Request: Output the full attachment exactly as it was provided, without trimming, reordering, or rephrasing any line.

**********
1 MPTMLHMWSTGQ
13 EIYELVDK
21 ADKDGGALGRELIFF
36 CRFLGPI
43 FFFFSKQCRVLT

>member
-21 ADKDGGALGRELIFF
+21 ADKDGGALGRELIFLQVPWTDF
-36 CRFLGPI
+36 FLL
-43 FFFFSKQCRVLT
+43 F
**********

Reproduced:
1 MPTMLHMWSTGQ
13 EIYELVDK
21 ADKDGGALGRELIFF
36 CRFLGPI
43 FFFFSKQCRVLT

>member
-21 ADKDGGALGRELIFF
+21 ADKDGGALGRELIFLQVPWTDF
-36 CRFLGPI
+36 FLL
-43 FFFFSKQCRVLT
+43 F